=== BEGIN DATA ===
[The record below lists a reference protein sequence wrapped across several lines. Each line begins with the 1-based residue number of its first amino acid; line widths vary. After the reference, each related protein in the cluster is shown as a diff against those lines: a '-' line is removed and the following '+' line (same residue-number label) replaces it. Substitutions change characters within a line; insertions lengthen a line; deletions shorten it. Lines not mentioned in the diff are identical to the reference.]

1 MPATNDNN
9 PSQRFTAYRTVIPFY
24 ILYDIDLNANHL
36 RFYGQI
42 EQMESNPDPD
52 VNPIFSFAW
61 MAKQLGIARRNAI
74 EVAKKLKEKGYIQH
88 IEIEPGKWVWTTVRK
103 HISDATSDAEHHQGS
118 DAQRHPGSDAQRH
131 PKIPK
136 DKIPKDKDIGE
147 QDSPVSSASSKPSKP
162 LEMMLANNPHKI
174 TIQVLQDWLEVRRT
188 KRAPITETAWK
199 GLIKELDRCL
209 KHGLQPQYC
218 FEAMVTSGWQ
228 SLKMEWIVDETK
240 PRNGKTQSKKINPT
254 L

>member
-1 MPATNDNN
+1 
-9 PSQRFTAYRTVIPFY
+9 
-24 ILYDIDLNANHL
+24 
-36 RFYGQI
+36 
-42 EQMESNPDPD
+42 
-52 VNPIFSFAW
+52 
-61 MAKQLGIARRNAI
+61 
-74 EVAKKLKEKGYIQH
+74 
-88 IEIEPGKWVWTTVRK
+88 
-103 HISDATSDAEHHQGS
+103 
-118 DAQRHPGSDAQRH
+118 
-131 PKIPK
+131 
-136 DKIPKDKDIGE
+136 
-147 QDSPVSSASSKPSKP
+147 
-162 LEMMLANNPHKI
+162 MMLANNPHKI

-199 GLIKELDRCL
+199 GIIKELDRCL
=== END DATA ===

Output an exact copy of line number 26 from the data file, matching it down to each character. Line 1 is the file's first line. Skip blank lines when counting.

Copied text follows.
-1 MPATNDNN